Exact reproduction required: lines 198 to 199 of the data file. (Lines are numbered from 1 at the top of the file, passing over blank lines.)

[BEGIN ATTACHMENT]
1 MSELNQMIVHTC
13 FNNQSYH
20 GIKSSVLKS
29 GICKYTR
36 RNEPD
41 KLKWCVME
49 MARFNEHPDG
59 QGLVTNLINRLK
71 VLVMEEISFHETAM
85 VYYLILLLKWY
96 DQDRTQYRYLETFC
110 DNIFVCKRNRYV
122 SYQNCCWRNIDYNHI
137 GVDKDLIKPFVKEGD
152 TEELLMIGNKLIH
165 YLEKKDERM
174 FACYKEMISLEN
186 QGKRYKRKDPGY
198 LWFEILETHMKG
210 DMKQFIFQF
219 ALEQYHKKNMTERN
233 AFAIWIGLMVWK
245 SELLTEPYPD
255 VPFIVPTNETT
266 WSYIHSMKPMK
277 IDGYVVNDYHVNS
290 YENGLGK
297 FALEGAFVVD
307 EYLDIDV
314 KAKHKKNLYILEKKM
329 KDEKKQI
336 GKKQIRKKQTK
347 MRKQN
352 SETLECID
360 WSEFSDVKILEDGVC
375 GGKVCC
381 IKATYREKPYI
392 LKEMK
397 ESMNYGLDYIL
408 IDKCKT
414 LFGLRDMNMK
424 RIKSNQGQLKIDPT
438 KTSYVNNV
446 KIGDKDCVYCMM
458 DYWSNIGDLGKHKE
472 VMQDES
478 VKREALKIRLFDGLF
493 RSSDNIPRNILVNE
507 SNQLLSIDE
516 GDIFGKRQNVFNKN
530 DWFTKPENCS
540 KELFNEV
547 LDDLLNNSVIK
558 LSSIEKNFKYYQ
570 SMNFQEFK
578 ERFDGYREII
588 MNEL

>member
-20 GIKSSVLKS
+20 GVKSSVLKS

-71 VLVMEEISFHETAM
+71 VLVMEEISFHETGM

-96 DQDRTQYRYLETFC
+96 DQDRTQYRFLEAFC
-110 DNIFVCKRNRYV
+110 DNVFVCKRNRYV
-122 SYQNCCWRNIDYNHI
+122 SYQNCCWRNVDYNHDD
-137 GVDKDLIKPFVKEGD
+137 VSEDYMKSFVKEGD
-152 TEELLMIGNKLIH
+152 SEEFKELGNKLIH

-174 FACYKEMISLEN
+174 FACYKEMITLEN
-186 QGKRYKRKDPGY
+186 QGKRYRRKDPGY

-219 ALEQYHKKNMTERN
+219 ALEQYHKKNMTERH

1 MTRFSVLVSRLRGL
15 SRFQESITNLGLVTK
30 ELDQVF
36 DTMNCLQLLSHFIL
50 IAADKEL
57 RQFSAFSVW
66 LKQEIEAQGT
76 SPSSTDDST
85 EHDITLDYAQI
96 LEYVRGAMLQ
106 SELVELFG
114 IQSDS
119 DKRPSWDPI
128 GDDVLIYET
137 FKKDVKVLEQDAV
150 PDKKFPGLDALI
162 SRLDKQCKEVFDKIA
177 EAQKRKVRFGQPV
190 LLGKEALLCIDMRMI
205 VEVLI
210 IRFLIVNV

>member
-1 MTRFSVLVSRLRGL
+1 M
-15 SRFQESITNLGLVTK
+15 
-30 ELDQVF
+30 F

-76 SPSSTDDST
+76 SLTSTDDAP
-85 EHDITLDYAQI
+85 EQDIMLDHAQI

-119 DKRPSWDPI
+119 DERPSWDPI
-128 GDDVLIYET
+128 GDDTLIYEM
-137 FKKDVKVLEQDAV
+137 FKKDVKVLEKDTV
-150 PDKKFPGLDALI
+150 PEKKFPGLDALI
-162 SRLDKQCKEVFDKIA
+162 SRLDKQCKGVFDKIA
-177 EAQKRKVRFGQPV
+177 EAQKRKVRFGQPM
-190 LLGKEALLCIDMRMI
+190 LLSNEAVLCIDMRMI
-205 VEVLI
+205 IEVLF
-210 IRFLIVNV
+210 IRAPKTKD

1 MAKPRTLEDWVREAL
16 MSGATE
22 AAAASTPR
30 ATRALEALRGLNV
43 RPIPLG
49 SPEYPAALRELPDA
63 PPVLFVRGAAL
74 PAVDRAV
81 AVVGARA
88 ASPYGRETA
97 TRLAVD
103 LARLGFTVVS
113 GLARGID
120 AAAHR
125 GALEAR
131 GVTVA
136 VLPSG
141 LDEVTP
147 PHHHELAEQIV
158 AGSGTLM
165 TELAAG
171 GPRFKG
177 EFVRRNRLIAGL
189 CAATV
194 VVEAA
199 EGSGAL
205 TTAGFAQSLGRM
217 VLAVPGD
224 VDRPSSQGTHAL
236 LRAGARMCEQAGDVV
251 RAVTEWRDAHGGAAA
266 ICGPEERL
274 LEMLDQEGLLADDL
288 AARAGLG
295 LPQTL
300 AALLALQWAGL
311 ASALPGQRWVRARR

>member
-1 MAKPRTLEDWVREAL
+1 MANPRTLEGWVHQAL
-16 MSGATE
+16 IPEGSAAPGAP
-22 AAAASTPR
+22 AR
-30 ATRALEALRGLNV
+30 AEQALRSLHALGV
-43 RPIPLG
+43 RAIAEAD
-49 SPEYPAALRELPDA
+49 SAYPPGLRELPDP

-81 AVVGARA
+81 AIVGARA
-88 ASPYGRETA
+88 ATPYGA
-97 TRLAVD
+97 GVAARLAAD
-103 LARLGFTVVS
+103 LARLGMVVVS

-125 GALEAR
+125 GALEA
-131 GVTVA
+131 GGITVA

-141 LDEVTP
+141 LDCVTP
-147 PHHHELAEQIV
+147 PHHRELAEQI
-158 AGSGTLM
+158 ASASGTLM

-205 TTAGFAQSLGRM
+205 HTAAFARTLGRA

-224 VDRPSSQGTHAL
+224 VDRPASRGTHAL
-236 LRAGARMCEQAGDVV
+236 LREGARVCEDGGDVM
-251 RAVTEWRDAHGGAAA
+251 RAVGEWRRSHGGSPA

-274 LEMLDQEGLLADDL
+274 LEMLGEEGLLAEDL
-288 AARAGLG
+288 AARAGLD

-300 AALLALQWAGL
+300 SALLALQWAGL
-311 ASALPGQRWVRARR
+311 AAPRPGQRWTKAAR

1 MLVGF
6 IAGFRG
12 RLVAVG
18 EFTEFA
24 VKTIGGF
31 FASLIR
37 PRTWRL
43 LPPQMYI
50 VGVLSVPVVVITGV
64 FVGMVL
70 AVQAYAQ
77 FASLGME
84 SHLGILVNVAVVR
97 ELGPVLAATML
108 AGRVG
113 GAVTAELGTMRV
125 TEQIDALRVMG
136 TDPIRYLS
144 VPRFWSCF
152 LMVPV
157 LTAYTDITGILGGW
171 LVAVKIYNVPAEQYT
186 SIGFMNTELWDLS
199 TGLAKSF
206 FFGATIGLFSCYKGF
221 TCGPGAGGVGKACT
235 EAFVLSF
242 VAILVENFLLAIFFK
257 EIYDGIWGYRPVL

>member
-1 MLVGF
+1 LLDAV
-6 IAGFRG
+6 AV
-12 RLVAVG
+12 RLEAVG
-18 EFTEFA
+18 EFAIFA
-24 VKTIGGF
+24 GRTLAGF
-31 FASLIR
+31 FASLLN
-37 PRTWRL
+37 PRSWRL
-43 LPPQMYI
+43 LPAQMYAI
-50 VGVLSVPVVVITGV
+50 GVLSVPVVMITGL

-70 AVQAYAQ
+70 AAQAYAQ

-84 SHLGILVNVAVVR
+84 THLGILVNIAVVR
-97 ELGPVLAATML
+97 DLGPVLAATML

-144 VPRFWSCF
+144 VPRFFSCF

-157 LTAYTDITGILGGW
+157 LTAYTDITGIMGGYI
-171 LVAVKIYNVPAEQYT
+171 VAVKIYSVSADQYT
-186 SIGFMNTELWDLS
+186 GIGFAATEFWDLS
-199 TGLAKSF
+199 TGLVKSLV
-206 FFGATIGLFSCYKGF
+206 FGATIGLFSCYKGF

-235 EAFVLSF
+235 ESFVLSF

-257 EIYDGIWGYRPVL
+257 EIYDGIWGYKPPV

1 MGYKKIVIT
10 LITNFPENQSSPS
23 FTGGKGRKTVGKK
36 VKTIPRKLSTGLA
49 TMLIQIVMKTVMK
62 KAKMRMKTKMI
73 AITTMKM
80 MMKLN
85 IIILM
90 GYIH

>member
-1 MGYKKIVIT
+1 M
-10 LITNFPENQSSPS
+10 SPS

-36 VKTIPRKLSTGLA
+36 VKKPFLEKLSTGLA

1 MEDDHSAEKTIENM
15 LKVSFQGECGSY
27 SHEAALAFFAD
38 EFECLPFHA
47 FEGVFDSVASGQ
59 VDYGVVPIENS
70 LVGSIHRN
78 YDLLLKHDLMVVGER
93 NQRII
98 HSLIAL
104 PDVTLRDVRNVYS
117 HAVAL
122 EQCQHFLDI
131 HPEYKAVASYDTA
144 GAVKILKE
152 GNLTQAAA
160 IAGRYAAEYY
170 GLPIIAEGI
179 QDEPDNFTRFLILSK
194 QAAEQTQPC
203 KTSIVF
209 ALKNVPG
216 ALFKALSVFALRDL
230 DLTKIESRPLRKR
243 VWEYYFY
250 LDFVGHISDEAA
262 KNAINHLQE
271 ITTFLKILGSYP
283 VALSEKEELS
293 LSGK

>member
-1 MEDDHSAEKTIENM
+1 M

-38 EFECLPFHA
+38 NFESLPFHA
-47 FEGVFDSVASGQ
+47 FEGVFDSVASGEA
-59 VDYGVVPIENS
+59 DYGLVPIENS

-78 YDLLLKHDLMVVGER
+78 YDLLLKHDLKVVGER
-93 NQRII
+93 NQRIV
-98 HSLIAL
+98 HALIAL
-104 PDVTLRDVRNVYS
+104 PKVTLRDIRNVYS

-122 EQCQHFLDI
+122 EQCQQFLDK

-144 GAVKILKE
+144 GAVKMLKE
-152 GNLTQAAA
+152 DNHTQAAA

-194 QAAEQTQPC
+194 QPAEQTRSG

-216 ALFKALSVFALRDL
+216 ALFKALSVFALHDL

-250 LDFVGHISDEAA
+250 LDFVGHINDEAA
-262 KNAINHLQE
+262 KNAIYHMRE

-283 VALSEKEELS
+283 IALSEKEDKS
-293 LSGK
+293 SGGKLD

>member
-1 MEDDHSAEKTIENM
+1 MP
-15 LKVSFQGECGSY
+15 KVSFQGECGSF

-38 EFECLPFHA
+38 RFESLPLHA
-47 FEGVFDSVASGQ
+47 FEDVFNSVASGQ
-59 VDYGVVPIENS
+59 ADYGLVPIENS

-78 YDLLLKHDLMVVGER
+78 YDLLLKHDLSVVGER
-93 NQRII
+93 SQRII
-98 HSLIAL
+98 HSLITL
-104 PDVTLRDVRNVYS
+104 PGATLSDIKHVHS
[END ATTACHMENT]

+205 HTAAFARTLGRA

-224 VDRPSSQGTHAL